A first half double from Theo Walcott and a superb return to first team action for Seamus Coleman were the highlights of an entertaining and much needed return to winning ways.
The Goodison crowd received a huge boost before kick off with the news that Seamus Coleman was fit and had been selected to start. With the January transfer window expiring with a couple of hours, Everton went into tonight’s game against Leicester with no more additions to the squad since the arrivals of Cenk Tosun and Theo Walcott. Sam Allardyce, coming under increasing pressure and scrutiny from the Goodison crowd, opted for a starting eleven of: Pickford, Martina, Keane Jagielka (c), Coleman, Gueye, Davies, Rooney, Walcott, Sigurdsson and Niasse.
Fresh from a 5-1 romp against Peterborough in the FA Cup, Leicester were left reeling yesterday afternoon with the transfer request submitted, not for the first time, by Riyad Mahrez. Brushing the story off as, “just rumours and noise,” Claude Puel selected his side: Schmeichel (c), Amartey, Dragovic, Maguire, Chilwell, Ndidi, James, Gray, Okazaki, Albrighton and Vardy.
Referee on a cool and blustery evening for just his eleventh Premier League game and second at Goodison was Chris Kavanagh.
The first saw a real mixture of football from the Blues as they started with a number of long balls aimed towards the ever willing Niasse before eventually playing the ball around with some confidence on the deck with Walcott and Coleman linking well and Rooney influential in a deep lying midfield role.
Theo Walcott tested Schmeichel in the visitors goal with a low shot that was turned away for a corner, but it was Leicester who had the first dangerous moment in the ninth minute as a short corner from Albrighton was lifted to the back post by Chilwell and the header from Ndidi thankfully came back off the crossbar.
From the quarter hour mark, Everton began to play more football and a nice move involving Gueye and Walcott saw the overlapping Coleman win a corner. Walcott and Coleman combined again two minutes later to win another corner.
The opening goal came on 24 minutes as a move started by Martina on the right and played through Niasse saw Sigurdsson pressure Chilwell to win the ball for a nice cut back to the six yard area where Theo Walcott opened his Everton account with an easy finish.
Everton should have gone two goals ahead on 36 minutes when a Sigurdsson free kick was only partially cleared and Walcott and Sigurdsson worked another cutback for Niasse who incredibly put his shot wide when it looked easier to score.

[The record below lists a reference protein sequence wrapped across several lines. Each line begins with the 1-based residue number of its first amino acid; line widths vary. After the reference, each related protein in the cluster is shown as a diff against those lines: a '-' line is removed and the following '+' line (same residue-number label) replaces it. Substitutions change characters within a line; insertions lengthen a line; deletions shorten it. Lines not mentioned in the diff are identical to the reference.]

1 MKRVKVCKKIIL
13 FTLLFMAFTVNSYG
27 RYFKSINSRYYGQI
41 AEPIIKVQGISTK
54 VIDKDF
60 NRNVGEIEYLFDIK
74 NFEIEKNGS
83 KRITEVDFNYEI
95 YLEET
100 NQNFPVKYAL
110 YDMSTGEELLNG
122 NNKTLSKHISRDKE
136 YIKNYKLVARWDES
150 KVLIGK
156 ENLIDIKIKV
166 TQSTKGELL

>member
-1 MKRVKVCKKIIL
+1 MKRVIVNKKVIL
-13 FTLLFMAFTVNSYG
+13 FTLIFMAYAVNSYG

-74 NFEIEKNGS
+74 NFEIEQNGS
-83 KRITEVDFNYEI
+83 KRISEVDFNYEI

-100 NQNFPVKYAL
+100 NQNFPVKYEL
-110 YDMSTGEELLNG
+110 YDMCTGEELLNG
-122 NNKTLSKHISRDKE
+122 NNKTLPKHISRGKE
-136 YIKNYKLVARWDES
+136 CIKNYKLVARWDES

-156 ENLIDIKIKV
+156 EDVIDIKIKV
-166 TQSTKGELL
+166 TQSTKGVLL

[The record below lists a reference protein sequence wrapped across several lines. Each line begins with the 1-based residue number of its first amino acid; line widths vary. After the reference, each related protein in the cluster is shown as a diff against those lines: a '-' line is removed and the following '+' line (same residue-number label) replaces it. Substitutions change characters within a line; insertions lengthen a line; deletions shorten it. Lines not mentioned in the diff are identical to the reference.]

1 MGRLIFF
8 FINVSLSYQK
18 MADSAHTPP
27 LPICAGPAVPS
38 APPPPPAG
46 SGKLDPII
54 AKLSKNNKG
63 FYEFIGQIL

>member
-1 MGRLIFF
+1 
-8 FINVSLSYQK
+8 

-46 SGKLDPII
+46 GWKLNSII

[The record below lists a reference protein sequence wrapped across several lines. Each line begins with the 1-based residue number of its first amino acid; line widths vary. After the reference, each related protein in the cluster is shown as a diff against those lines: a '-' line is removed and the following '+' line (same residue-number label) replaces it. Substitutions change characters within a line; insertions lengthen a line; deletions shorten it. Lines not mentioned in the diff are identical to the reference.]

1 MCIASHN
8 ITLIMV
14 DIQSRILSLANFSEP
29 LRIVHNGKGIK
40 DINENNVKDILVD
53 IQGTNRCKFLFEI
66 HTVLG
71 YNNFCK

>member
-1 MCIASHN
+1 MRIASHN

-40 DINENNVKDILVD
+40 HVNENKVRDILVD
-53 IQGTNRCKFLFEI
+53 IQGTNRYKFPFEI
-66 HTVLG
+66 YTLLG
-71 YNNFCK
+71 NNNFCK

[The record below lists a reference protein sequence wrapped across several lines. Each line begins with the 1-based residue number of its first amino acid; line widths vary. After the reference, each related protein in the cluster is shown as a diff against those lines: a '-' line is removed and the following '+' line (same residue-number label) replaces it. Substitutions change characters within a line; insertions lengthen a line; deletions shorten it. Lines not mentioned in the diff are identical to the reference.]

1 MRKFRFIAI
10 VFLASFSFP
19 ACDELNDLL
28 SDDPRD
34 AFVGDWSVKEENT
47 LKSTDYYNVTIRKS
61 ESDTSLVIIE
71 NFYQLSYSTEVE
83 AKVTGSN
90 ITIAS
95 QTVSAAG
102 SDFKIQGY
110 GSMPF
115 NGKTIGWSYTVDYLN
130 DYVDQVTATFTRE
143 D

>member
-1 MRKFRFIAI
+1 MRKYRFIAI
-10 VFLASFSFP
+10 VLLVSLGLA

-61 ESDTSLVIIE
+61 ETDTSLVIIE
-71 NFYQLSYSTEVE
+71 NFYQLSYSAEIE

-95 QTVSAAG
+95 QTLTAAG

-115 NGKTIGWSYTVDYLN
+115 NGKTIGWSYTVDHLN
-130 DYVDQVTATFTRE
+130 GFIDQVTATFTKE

The Blues were now on top and playing as confidently as they had at any point of the season to date, and duly doubled the lead two minutes later when a Rooney cross to the back post was met by Keane, his header back across goal finding Walcott in space and he coolly slotted home his second of the game.
Half Time: 2-0
Everton started the second half confidently, passing the ball around with Walcott at the heart of just about everything.
Leicester brought Diabate on for Okazaki on 57 minutes ahead of a rampaging right wing raid by Coleman that earned a corner and a rousing rendition of his sixty grand song.
Another good move saw Coleman feed Walcott and his cross come shot to the back post was just too strong for Niasse to get on the end of.
Everton were playing some decent stuff and Schmeichel had to be at his best to cut out another cross from the right this time by Coleman after more good work from Rooney and Walcott.
Leicester got back into the game on 70 minutes as Rooney was adjudged to have pulled a shirt and Vardy buried the resulting penalty.
Fuchs for Amartey and Iheanacho for Gray were 74th minute changes for the visitors and two minutes later an Albrighton corner pin balled around the Everton area, the ball hitting both crossbar and post.
Martina with a goal line clearance denied Diabate and Everton sent Schneiderlin on for Rooney and DCL for Sigurdsson to close out the final ten minutes.
It was helter shelter stuff with both sides throwing everything forward in an exciting finale but the Blues held on and got a well deserved ovation at the final whistle with Theo Walcott and Seamus Coleman getting extra special applause for their superb contributions.